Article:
2016-2017 has been an especially interesting year with the COACH Board and Executive team focusing on two main ideas: change and growth. Our industry is rapidly shifting as new players enter the digital health space and technology advancements share the spotlight with quality of care and improved patient engagement.
I would like to thank the COACH Board of 2016-2017 as well as our National Office staff, under the leadership of Mark Casselman and Shannon Bott, for their hard work and dedication to the COACH membership, the industry, and to pushing forward with the change and growth required to maintain COACH as a vibrant community.
An association like COACH, with a mission to connect, inspire, and educate the digital health professionals who are creating the future of health in Canada, will naturally experience change and growth in response. Our challenge is to keep pace with the industry and encourage association growth; anticipating the interests of future members while fully supporting current members.
I’m confident that our three-year strategic plan positions us well to meet these challenges. It focuses on emerging opportunities from the perspective of members and stakeholders and draws on
COACH’s long history in the digital health universe, our internal operational strengths, and our mission to facilitate connections.
An important element of the plan for sustained growth is the pending change to the association name – a decision reached after more than a year of development, debate, and member consultation.
The motion to change the name of COACH: Canada’s Health Informatics Association to Digital Health Canada was approved by a member vote on September 14, 2017; launch of the new name and brand will take place throughout the month of November 2017, starting with an official announcement during Digital Health Week.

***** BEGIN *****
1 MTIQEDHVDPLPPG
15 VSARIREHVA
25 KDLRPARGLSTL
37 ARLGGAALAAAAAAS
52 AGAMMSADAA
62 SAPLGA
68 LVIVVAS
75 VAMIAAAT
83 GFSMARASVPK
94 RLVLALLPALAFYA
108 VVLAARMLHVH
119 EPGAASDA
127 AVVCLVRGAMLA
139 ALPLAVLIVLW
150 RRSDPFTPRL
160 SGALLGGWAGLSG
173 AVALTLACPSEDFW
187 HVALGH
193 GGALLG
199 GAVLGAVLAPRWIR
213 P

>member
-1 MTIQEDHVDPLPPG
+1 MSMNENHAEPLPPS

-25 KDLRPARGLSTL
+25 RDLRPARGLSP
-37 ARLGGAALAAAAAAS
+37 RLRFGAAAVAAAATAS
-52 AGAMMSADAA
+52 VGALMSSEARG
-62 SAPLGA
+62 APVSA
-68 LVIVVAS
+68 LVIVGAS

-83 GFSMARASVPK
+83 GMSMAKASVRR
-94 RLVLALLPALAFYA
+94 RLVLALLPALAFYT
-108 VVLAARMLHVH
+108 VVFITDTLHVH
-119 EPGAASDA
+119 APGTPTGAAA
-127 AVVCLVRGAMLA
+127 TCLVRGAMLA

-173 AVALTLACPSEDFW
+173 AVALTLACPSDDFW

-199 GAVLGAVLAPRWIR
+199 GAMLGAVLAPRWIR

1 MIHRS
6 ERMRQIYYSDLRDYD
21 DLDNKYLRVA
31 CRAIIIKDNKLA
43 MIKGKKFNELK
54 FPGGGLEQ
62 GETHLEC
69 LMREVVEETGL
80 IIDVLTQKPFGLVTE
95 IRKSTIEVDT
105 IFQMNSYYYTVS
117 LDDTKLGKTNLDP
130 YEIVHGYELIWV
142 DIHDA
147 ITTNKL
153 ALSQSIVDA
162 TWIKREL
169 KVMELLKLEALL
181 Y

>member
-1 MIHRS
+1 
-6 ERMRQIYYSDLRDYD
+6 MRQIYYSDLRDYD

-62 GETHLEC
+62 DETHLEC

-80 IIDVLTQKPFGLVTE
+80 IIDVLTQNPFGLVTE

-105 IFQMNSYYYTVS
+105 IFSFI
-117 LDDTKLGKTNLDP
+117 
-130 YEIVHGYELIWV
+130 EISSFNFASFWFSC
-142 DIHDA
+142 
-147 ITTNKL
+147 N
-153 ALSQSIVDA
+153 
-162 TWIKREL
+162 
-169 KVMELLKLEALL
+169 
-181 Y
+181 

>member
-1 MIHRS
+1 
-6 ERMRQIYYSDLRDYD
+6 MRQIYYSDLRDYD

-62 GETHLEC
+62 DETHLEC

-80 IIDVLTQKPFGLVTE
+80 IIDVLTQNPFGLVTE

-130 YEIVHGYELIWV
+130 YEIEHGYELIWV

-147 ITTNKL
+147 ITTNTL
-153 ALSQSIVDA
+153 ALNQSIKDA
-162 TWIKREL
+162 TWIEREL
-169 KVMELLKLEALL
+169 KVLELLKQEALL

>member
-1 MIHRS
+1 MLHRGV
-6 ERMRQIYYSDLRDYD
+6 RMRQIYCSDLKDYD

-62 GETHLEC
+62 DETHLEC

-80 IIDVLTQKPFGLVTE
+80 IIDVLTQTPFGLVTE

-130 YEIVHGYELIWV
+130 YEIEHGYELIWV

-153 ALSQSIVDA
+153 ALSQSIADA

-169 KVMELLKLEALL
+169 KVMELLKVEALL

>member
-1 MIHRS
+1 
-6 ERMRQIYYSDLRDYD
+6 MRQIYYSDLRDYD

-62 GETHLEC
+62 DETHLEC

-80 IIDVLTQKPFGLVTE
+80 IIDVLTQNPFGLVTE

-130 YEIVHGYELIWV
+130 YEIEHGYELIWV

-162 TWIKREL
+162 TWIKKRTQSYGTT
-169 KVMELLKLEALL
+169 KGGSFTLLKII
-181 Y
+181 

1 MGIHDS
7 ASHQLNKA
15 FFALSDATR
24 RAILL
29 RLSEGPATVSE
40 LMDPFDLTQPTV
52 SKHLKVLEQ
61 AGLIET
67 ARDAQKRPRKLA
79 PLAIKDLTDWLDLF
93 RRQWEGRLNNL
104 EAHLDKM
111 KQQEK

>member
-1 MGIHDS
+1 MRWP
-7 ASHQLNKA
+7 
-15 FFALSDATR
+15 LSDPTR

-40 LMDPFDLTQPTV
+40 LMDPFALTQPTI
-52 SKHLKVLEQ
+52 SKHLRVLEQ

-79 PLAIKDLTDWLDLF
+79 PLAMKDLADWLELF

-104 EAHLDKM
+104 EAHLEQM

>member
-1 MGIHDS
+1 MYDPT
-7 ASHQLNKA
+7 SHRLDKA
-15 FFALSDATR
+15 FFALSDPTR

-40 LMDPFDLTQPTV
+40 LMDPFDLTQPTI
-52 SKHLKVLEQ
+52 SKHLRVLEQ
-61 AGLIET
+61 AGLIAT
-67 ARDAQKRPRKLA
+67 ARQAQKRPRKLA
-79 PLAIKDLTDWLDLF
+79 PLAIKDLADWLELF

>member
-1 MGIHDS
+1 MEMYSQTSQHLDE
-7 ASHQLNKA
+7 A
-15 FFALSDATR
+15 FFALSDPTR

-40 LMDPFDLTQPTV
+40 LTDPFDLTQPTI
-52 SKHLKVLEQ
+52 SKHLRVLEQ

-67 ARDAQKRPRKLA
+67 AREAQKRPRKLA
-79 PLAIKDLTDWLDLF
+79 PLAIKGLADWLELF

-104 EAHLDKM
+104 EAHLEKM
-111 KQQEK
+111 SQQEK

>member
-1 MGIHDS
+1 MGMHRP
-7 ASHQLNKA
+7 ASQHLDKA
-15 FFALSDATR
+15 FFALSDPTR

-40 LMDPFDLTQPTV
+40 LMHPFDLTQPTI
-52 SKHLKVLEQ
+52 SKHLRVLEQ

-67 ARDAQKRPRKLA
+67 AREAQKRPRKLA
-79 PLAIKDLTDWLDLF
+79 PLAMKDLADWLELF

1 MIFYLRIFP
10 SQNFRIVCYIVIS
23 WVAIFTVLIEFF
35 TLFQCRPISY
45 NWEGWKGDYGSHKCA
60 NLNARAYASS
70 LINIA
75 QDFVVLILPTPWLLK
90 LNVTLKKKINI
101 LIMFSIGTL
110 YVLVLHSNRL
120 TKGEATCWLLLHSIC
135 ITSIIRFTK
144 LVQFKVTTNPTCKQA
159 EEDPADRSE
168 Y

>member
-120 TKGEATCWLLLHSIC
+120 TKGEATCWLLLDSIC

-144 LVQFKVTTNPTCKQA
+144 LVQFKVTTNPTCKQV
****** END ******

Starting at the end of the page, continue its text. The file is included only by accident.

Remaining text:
We anticipate several benefits for members because of the rebrand, starting with increased potential for growth and a wider network. The Canadian digital health industry is experiencing rapid acceleration, and our new name positions us at the heart of a broad cross-sector of organizations operating in digital health today, in both the public and private sectors. Attracting digital health professionals from across the industry strengthens our community and helps facilitate cross-sector connections.
The clarity of purpose and scope encapsulated in the name Digital Health Canada will enable our members to easily communicate the mandate of the association and the value of membership. In its
brevity, the new name brings ease-of-use and simplicity, and the modern language brings us up to date. The change shows that we are willing to continually evolve to meet the needs of our members and adapt to the complex industry in which we all work.
As Digital Health Canada, the association is well-positioned for sustained growth in response to strong indications from government that health, technology, and innovation will be priorities in the coming years. The federal government delivered a budget focused on preparing Canadians for the fast-changing global economy, with $1.18B set aside for skills and innovation and $950M to be given “on a competitive basis” to “business-led innovation superclusters”.
The shortlist of consortiums eligible for a piece of the $950-million fund includes a digital technology supercluster dedicated to making Canada better at inventing, developing and applying digital technologies to drive competitiveness in environment and resource technology, manufacturing, and precision health (with COACH Member Telus as one of the proponents).
Elements from the COACH strategy that align well with this national focus on skills and innovation include:
- A robust professional education and certification program crafted with Canadian digital health professionals and the digital health industry in mind
- Rich history behind COACH’s health informatics body of knowledge that informs our core education offerings
- A well-established professional network comprising public and private health sector leaders that represents an important asset for health–tech superclusters and startups
Holding fast to our strengths— experience, knowledge, and community—while we position the association for change and growth will serve us well. Let’s remember where we come from as we set off in new directions as Digital Health Canada.